Charlotte Hazel: A Mother’s Perspective

Denver wrote about his perspective of Charlotte’s birth, but we figured it would be nice for me to share my perspective as well. There might be some details he didn’t notice – not that he ever does that…

As Denver mentioned, I had been having contractions off and on since February 28th. Some days they’d last a few hours while others would continue for an entire day.

I had felt random contractions throughout the majority of the pregnancy – as most women do – but they would never continue for more than a few minutes.

Starting on February 28th, contractions came regularly and stayed quite a while, but none could get my cervix past 2cm.

Almost a month later – on Tuesday, March 24th – my contractions once again started getting consistent and pretty close together

These contractions did feel like they were getting stronger but it was hard to tell, and I didn’t want to get excited for no reason (again). 

Contractions stayed pretty regular the rest of the day, but when we went to bed I was surprised to fall asleep almost immediately. Denver always falls asleep in 2 seconds, but I’m usually up for a while, so falling asleep so fast was strange for me.

I got woken up at 4am by stronger contractions, and Denver woke up after the second one. I felt like these were different and figured I should probably try to eat something.

I ate, took a shower, and finally decided we should go to the hospital to see what was happening.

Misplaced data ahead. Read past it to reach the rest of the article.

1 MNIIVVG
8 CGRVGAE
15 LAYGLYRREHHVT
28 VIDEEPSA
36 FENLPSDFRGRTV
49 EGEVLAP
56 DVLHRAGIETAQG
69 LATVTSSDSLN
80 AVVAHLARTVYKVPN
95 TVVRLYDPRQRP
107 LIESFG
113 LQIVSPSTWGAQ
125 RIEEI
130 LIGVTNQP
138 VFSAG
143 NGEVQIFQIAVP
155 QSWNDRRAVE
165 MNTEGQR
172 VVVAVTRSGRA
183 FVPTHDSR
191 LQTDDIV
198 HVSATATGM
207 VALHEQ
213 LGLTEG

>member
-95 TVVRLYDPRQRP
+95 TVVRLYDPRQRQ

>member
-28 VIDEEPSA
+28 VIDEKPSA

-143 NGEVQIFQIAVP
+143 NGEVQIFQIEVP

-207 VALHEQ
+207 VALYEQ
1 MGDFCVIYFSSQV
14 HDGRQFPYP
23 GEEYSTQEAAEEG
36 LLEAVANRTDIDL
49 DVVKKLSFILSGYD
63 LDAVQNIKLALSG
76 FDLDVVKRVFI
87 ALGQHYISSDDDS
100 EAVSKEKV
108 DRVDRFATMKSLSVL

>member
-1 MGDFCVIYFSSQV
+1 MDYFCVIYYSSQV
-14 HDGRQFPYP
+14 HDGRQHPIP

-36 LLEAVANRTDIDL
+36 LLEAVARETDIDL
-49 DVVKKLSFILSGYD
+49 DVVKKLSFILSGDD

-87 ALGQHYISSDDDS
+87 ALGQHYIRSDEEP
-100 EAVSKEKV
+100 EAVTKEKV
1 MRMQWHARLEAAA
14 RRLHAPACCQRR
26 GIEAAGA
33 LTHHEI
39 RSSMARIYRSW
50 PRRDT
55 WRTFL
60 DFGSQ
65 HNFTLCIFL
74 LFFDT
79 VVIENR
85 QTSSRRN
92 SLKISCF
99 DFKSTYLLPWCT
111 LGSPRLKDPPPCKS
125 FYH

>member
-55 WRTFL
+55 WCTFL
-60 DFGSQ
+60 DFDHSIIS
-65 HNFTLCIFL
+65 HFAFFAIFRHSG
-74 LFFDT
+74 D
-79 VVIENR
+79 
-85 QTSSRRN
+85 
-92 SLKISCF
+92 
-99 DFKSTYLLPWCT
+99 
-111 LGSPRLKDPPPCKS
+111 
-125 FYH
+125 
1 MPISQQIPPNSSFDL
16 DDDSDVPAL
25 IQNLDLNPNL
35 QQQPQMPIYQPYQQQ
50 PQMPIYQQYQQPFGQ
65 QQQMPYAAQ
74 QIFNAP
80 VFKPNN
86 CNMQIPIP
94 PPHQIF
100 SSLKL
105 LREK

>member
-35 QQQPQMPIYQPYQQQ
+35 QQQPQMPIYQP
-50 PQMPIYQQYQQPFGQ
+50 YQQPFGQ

Checking in took forever and it was hard to answer all their questions while having contractions, especially when all I really wanted was to get in the tub.

The nurse told us I was only dilated to 3cm and that she would call our midwife to see what she wanted us to do, but she asked if we would prefer staying or going home.

For a minute I thought we should stay. I really wanted to use the tub and our tub at home just isn’t the same. But I told her I’d rather go home, because I was worried that if we stayed in the hospital my labor wouldn’t progress quickly and they’d want to do things to speed it up.

I did not want that.

Our midwife agreed that we should go home, and the nurse told us we’d probably be back in about 6 hours.

Denver asked how we’d know when to come back, because we couldn’t use contraction frequency anymore. I’d been averaging a solid contraction every 2 minutes for the past who knows how many hours.

She said I’d know to come back when the contractions felt twice as painful as they were right then. Well, “right then” they were pretty uncomfortable, especially after sitting up on a bed for an hour. Sitting during my contractions was pretty much the worst position to be in.

So that made me super excited for the rest of labor. (It did not make me super excited for the rest of labor.)

We drove home with contractions continuing to be 1-2 minutes long and 2-3.5 minutes apart, and I wondered why Rexburg needed so many railroad tracks between the hospital and our apartment.

Once at home, I got in the shower again, and it felt like the contractions immediately got stronger. By the time I got out I felt like they were twice as strong as they had been that morning, but I kept second guessing myself.

Maybe I was just being a baby about it. There was no way they’d gotten that much stronger in an hour.

Obviously they had gotten that much stronger, but at the time it seemed unlikely.

I could no longer find a position that was comfortable, and it started to feel like there wasn’t even a break between contractions.

Just a bigger one, a smaller one, a bigger one…without breaks in between.

I started to feel really shaky but thought I was just cold. There was no way I was in transition already.

Denver asked if I wanted to go back to the hospital but I said no. I didn’t want to be the girl that goes back every hour only to find her cervix is being a little B!7€#.